Brazil is far from stagflation, central bank chief Alexandre Tombini said, forecasting the economy will pick up speed and inflation will ease in coming months. In similar terms Economy minister Guido Mantega said the economy should pick up in the second half of the year after a slow start and hit more “reasonable” growth levels in 2015.
“We certainly cannot speak of a crisis,” Tombini told lawmakers at the Senate’s economic affairs committee. “I want inflation to be lower than it is now, but it remains under control.”
Tombini’s remarks are at odds with the view of some economists and investors, who have noted recently that inflation is running above the central bank’s target range and economic growth has ground to a near halt.
President Dilma Rousseff’s main contender in the October presidential election, Senator Aécio Neves, has recently described this outlook as one of “stagflation”.
In Tombini’s view, monetary policy is helping control inflation pressures, which should fade over the next year. He also said economic growth will recover in the second half of this year. Tombini did not speak of possible rate hikes, but he reiterated that the bank is not considering reducing its benchmark Selic interest rate in the near future from its current 11%.
Tombini also said there is no contradiction between high interest rates and the recent measures that injected up to 20 billion dollars in credit into the country’s ailing economy.
The credit stimulus, aimed at ensuring financial stability, is known as “macro-prudential measures.” When risks to the banking sector subside, the central bank may allow more credit to flow into the economy, Tombini said.
Likewise Mantega discarded recent criticism. “We have a more favorable outlook and see quicker growth in the second half of the year, although 2014 will be a sort of transition year for us and for everyone in the world, we believe that we have the conditions to grow more next year.”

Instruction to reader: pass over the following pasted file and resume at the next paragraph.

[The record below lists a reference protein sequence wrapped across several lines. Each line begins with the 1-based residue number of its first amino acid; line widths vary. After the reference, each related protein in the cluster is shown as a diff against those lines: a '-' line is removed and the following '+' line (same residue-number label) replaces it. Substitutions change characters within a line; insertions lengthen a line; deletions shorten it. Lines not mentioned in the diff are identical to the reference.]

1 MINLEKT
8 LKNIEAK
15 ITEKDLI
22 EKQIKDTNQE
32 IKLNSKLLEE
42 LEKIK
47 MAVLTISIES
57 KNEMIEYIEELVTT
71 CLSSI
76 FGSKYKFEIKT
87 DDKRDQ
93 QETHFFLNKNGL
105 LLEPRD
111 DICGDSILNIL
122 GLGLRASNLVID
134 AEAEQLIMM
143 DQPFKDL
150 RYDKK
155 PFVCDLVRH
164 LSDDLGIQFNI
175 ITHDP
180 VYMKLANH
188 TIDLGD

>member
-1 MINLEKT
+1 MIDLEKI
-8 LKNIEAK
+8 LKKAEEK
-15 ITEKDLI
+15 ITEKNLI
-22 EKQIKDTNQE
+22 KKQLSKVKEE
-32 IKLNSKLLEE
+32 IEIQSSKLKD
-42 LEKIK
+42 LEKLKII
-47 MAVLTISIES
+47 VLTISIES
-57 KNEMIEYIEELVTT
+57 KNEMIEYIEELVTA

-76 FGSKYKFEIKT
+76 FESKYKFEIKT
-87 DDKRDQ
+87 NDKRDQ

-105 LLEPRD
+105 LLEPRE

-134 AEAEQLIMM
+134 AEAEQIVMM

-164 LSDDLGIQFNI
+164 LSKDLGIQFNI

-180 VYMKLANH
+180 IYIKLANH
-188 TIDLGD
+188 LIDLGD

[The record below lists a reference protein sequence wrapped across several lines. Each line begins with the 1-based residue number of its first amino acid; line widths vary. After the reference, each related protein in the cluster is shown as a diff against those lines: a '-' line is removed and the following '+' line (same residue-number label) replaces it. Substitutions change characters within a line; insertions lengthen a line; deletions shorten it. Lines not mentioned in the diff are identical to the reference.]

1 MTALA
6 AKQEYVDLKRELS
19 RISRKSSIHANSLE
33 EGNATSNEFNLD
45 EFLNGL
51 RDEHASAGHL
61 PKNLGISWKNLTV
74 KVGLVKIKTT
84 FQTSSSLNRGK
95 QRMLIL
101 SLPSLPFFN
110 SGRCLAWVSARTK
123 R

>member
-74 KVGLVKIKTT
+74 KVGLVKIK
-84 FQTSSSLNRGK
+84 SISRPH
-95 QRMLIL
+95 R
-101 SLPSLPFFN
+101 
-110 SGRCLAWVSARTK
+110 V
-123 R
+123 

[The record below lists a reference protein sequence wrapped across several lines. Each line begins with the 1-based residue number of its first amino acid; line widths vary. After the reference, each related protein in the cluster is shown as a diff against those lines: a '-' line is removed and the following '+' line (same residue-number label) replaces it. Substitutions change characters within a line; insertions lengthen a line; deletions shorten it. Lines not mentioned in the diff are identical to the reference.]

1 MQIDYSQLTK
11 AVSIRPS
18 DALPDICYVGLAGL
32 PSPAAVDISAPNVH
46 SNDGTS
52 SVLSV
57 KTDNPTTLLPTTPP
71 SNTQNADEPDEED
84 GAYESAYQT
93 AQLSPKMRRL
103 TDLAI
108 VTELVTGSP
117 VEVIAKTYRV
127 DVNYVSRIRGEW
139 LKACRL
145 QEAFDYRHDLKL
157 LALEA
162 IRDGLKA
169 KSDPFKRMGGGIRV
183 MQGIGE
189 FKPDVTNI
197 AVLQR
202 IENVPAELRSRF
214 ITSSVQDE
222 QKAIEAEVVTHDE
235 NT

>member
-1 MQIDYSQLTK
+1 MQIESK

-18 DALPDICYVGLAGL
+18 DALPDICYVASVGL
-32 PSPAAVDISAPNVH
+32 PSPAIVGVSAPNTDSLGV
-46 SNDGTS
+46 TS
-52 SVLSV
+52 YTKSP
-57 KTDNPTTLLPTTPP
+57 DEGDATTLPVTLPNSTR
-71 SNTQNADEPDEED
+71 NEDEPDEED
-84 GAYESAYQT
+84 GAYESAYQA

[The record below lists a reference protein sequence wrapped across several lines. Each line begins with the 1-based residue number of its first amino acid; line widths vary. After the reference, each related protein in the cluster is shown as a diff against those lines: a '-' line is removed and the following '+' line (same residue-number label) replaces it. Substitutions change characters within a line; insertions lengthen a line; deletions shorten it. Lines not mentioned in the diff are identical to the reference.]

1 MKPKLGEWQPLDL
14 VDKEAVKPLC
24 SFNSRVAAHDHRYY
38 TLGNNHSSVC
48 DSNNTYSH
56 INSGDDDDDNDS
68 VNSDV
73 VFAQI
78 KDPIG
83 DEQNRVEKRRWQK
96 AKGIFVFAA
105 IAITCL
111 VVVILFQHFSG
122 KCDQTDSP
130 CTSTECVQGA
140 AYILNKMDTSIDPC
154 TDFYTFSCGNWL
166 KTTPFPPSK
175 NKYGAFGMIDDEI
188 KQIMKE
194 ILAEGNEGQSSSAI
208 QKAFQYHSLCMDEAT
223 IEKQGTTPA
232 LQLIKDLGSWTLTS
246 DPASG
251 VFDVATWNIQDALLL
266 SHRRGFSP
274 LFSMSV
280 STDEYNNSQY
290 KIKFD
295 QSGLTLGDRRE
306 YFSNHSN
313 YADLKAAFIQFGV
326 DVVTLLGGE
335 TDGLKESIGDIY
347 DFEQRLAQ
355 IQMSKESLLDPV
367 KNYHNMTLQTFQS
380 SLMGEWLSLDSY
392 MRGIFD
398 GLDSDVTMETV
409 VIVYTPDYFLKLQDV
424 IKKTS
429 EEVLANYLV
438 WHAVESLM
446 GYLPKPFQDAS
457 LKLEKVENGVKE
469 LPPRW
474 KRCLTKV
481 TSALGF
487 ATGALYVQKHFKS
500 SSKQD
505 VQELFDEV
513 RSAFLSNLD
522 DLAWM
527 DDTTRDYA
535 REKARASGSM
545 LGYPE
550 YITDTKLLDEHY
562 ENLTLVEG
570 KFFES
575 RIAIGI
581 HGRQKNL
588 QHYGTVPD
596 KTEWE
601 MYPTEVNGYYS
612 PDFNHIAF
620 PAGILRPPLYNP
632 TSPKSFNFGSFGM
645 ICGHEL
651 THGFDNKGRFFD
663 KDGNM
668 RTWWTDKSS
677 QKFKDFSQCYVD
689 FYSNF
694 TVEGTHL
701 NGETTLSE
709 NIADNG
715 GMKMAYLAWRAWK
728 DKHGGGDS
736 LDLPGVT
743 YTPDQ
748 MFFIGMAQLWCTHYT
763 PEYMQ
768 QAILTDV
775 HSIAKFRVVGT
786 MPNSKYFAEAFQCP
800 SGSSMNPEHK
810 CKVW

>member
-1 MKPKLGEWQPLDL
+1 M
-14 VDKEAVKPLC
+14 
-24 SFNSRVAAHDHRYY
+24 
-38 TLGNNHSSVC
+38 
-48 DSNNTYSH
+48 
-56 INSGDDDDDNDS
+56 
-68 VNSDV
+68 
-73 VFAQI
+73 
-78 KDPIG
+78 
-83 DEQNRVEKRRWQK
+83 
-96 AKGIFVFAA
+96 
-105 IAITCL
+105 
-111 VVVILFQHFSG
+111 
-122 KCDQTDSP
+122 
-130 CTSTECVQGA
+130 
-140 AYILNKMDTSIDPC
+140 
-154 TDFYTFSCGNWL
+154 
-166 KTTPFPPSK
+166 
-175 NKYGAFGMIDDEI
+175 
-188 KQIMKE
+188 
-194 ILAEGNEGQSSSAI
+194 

Mantega anticipated that the recovery ahead would be gradual and that the Brazilian economy will not immediately see the 4% annual growth rates that made it a Wall Street darling in the past decade.
Prices in Brazil have eased on a monthly basis since March, but 12-month inflation rose to the 6.5% ceiling of the government official target in June. The government’s inflation target is the middle of a 2.5 to 6.5% tolerance band.
Mantega, who declined to confirm whether he will stay on after eight years in the job if Rousseff is re-elected, ruled out any sharp increases in the price of electricity and fuel next year as inflation pressures subside.
But he signaled that authorities could hike fuel prices later this year. Brazil has not yet raised gasoline prices in 2014.
“Every year we adjust fuel prices … that’s the rule,” he said when asked if fuel prices could be raised this year.
The market expects the government to increase energy prices next year after keeping them artificially low for more than a year, stoking already high inflation.
Many economists also say the Brazilian economy may have fallen into recession after a likely contraction in the second quarter and a possible downward revision in first quarter growth numbers. But Mantega was emphatic, “there is no recession, no stagflation” and added “the use of these terms is an exaggeration.”
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